I was reading recently in Third Sector about a new piece of research looking at how grants help smaller charities to thrive and grow and ‘crowd in’ other sources of funding. For every pound of Lottery grant received, medium-sized charities increased their income on average by £1.60 after four years.
I found this particularly striking as many decision-makers – in good times as well as bad – have been reducing their grant budgets and encouraging the sector to move away from what they call ‘grant dependency’. The whole shift away from grant funding appears to be based on a fundamental misconception that giving and receiving grants is a problem rather than a solution.
As you would expect from someone who has worked for many years in grant making and has recently started as the new chief executive at the Big Lottery Fund, this is a subject close to my heart. At Esmée Fairbairn I experienced a myriad of exceptional people benefiting from grants both from Esmée and other funders. People like the Orchardville Society in Northern Ireland or the African Diaspora women’s charity, Forward.
So I’m going to say something a little unfashionable – I think great grant making has a crucial role to play in enabling the voluntary and community sector to transform people’s lives.
In the first few weeks of my new job, I was delighted to hear that the Big Lottery Fund’s Reaching Communities programme is now offering twice as much in grants as it did five years ago. This is important and is core to what we do.
Of course, it is valuable to help charities to develop skills to diversify their income, and there is a role for new forms of funding such as social investment in helping to achieve this. But these complement rather than replace grant funding. They can be used at different times in the funding cycle and for different purposes.
There are two themes of significant interest to the sector and to policy-makers where great grant making is particularly important:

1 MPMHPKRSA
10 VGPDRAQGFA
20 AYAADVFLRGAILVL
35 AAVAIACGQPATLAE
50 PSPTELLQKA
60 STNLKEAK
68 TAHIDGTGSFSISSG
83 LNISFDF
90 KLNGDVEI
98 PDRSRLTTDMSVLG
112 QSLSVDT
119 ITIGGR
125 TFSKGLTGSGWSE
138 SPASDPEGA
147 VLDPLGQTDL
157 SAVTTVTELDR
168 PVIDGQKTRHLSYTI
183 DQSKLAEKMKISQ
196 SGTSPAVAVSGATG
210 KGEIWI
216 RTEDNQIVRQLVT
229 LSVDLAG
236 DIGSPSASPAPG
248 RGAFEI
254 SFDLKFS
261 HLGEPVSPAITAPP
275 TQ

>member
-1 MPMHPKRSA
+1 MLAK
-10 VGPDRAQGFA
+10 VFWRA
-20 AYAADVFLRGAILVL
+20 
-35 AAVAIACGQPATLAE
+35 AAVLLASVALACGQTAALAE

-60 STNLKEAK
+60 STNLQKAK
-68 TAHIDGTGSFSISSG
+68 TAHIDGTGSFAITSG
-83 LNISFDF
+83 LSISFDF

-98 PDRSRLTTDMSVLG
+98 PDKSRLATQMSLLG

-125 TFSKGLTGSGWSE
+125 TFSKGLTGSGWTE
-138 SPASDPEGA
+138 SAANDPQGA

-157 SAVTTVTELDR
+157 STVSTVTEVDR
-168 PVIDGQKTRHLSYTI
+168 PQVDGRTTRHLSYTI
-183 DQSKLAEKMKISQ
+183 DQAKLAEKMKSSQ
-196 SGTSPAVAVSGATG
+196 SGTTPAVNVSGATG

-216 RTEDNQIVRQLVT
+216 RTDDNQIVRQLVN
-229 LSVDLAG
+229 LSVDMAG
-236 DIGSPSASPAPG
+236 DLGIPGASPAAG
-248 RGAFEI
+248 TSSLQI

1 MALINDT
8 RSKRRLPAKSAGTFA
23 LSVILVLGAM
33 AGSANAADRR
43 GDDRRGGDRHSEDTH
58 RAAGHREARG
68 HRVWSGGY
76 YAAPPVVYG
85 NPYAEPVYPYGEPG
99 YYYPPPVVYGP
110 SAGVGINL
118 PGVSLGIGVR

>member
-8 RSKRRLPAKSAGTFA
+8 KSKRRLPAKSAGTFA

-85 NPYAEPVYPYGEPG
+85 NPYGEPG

– Preventing problems, rather than picking up the pieces – Grant funding is a particularly effective way of supporting projects which take a preventative approach, whether that’s one of our Awards for All projects such as the Building Ballysally Together Healthy Eating Cafe in Coleraine, or the great work which Baring Foundation, Trust for London and Comic Relief have been doing to strengthen the social welfare legal advice sector.
The flexibility of long term grant funding makes it particularly well suited to enabling the shift from picking up the pieces once problems have occurred, to high quality early intervention services. Making that long term commitment isn’t always easy for grant funders and often needs courage and an appetite for risk.
– ‘First (or last) brick in the wall’ – Grant funding can be ‘the first brick in the wall’ – enabling voluntary groups and organisations to get started, to try new activities and take risks. It can also serve as the ‘last brick in the wall’, where community groups have been able to raise some but not all of the funding that they need from community share offers, crowd funding, loan finance or other sources. In these situations a small amount of grant funding can have a big impact.
The people working at the grassroots have always known that grant funding is a fantastic way of changing people’s lives for the better. Funders just need to give them the grants and the support to get on with it.